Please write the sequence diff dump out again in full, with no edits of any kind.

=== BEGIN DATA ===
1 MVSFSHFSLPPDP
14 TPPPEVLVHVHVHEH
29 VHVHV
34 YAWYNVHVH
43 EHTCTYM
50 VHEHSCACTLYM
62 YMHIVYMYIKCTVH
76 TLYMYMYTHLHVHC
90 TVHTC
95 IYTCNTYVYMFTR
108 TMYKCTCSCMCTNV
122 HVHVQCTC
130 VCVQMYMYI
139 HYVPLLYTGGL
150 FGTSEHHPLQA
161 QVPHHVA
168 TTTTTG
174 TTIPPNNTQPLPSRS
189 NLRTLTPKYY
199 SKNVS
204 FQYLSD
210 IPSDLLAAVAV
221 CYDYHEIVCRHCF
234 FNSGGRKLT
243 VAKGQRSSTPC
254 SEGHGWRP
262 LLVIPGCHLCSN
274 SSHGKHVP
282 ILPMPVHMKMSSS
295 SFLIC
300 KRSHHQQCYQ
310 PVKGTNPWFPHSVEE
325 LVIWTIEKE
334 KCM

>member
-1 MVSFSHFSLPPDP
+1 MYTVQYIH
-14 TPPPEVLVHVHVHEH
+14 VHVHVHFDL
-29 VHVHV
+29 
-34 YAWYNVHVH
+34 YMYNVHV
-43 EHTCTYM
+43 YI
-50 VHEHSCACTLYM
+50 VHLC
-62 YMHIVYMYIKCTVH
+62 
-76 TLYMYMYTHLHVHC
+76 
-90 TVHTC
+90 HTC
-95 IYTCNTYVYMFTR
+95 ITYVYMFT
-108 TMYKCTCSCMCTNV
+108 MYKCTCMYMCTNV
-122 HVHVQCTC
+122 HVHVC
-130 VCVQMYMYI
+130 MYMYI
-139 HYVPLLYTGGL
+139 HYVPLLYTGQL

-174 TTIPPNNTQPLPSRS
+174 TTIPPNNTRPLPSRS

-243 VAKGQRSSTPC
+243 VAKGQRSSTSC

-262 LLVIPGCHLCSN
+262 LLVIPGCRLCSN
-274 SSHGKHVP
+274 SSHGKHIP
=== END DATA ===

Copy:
1 MVSFSHFSLPPDP
14 TPPPEVLVHVHVHEH
29 VHVHV
34 YAWYNVHVH
43 EHTCTYM
50 VHEHSCACTLYM
62 YMHIVYMYIKCTVH
76 TLYMYMYTHLHVHC
90 TVHTC
95 IYTCNTYVYMFTR
108 TMYKCTCSCMCTNV
122 HVHVQCTC
130 VCVQMYMYI
139 HYVPLLYTGGL
150 FGTSEHHPLQA
161 QVPHHVA
168 TTTTTG
174 TTIPPNNTQPLPSRS
189 NLRTLTPKYY
199 SKNVS
204 FQYLSD
210 IPSDLLAAVAV
221 CYDYHEIVCRHCF
234 FNSGGRKLT
243 VAKGQRSSTPC
254 SEGHGWRP
262 LLVIPGCHLCSN
274 SSHGKHVP
282 ILPMPVHMKMSSS
295 SFLIC
300 KRSHHQQCYQ
310 PVKGTNPWFPHSVEE
325 LVIWTIEKE
334 KCM

>member
-1 MVSFSHFSLPPDP
+1 MYTVQYIH
-14 TPPPEVLVHVHVHEH
+14 VHVHVHFDL
-29 VHVHV
+29 
-34 YAWYNVHVH
+34 YMYNVHV
-43 EHTCTYM
+43 YI
-50 VHEHSCACTLYM
+50 VHLC
-62 YMHIVYMYIKCTVH
+62 
-76 TLYMYMYTHLHVHC
+76 
-90 TVHTC
+90 HTC
-95 IYTCNTYVYMFTR
+95 ITYVYMFT
-108 TMYKCTCSCMCTNV
+108 MYKCTCMYMCTNV
-122 HVHVQCTC
+122 HVHVC
-130 VCVQMYMYI
+130 MYMYI
-139 HYVPLLYTGGL
+139 HYVPLLYTGQL

-174 TTIPPNNTQPLPSRS
+174 TTIPPNNTRPLPSRS

-243 VAKGQRSSTPC
+243 VAKGQRSSTSC

-262 LLVIPGCHLCSN
+262 LLVIPGCRLCSN
-274 SSHGKHVP
+274 SSHGKHIP